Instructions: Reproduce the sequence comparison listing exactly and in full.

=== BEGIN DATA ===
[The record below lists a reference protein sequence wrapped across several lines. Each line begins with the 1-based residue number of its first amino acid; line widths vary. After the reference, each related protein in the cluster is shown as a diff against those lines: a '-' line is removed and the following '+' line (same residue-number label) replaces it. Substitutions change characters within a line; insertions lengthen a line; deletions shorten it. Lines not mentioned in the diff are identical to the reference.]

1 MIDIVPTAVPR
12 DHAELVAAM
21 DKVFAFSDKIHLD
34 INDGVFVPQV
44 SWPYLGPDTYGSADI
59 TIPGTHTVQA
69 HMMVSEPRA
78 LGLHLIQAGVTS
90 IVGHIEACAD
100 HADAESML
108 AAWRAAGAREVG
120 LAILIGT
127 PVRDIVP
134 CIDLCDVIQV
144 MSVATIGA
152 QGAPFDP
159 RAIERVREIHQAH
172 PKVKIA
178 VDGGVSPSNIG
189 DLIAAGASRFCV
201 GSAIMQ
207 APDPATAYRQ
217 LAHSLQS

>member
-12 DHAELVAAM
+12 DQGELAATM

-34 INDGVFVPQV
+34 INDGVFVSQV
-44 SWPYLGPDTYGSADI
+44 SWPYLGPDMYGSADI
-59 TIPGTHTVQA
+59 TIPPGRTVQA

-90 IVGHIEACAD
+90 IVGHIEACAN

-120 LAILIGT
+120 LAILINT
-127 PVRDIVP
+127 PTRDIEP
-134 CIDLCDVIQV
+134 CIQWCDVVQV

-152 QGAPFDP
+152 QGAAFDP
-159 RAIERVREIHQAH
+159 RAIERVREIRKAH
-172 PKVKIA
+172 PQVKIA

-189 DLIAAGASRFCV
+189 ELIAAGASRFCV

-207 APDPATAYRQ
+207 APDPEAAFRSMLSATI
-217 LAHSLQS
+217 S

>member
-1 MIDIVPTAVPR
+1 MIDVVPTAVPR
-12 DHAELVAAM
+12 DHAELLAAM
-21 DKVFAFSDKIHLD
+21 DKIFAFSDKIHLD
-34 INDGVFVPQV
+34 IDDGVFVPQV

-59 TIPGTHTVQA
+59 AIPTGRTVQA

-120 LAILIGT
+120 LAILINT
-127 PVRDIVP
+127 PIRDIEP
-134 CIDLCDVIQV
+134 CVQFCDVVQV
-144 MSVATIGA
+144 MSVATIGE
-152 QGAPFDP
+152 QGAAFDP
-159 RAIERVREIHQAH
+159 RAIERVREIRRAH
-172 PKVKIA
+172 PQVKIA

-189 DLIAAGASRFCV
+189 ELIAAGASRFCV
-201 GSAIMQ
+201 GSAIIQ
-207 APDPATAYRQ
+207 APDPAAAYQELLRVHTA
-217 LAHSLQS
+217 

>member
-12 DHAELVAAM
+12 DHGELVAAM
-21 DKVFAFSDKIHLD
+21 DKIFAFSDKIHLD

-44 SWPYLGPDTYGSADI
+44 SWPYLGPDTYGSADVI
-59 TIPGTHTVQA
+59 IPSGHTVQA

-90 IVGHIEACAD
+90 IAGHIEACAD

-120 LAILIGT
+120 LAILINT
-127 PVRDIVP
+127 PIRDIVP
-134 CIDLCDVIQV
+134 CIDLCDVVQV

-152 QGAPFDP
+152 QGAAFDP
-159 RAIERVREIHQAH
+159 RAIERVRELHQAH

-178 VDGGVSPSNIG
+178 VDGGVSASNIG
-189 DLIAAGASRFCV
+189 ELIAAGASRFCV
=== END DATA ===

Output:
[The record below lists a reference protein sequence wrapped across several lines. Each line begins with the 1-based residue number of its first amino acid; line widths vary. After the reference, each related protein in the cluster is shown as a diff against those lines: a '-' line is removed and the following '+' line (same residue-number label) replaces it. Substitutions change characters within a line; insertions lengthen a line; deletions shorten it. Lines not mentioned in the diff are identical to the reference.]

1 MIDIVPTAVPR
12 DHAELVAAM
21 DKVFAFSDKIHLD
34 INDGVFVPQV
44 SWPYLGPDTYGSADI
59 TIPGTHTVQA
69 HMMVSEPRA
78 LGLHLIQAGVTS
90 IVGHIEACAD
100 HADAESML
108 AAWRAAGAREVG
120 LAILIGT
127 PVRDIVP
134 CIDLCDVIQV
144 MSVATIGA
152 QGAPFDP
159 RAIERVREIHQAH
172 PKVKIA
178 VDGGVSPSNIG
189 DLIAAGASRFCV
201 GSAIMQ
207 APDPATAYRQ
217 LAHSLQS

>member
-12 DHAELVAAM
+12 DQGELAATM

-34 INDGVFVPQV
+34 INDGVFVSQV
-44 SWPYLGPDTYGSADI
+44 SWPYLGPDMYGSADI
-59 TIPGTHTVQA
+59 TIPPGRTVQA

-90 IVGHIEACAD
+90 IVGHIEACAN

-120 LAILIGT
+120 LAILINT
-127 PVRDIVP
+127 PTRDIEP
-134 CIDLCDVIQV
+134 CIQWCDVVQV

-152 QGAPFDP
+152 QGAAFDP
-159 RAIERVREIHQAH
+159 RAIERVREIRKAH
-172 PKVKIA
+172 PQVKIA

-189 DLIAAGASRFCV
+189 ELIAAGASRFCV

-207 APDPATAYRQ
+207 APDPEAAFRSMLSATI
-217 LAHSLQS
+217 S

>member
-1 MIDIVPTAVPR
+1 MIDVVPTAVPR
-12 DHAELVAAM
+12 DHAELLAAM
-21 DKVFAFSDKIHLD
+21 DKIFAFSDKIHLD
-34 INDGVFVPQV
+34 IDDGVFVPQV

-59 TIPGTHTVQA
+59 AIPTGRTVQA

-120 LAILIGT
+120 LAILINT
-127 PVRDIVP
+127 PIRDIEP
-134 CIDLCDVIQV
+134 CVQFCDVVQV
-144 MSVATIGA
+144 MSVATIGE
-152 QGAPFDP
+152 QGAAFDP
-159 RAIERVREIHQAH
+159 RAIERVREIRRAH
-172 PKVKIA
+172 PQVKIA

-189 DLIAAGASRFCV
+189 ELIAAGASRFCV
-201 GSAIMQ
+201 GSAIIQ
-207 APDPATAYRQ
+207 APDPAAAYQELLRVHTA
-217 LAHSLQS
+217 

>member
-12 DHAELVAAM
+12 DHGELVAAM
-21 DKVFAFSDKIHLD
+21 DKIFAFSDKIHLD

-44 SWPYLGPDTYGSADI
+44 SWPYLGPDTYGSADVI
-59 TIPGTHTVQA
+59 IPSGHTVQA

-90 IVGHIEACAD
+90 IAGHIEACAD

-120 LAILIGT
+120 LAILINT
-127 PVRDIVP
+127 PIRDIVP
-134 CIDLCDVIQV
+134 CIDLCDVVQV

-152 QGAPFDP
+152 QGAAFDP
-159 RAIERVREIHQAH
+159 RAIERVRELHQAH

-178 VDGGVSPSNIG
+178 VDGGVSASNIG
-189 DLIAAGASRFCV
+189 ELIAAGASRFCV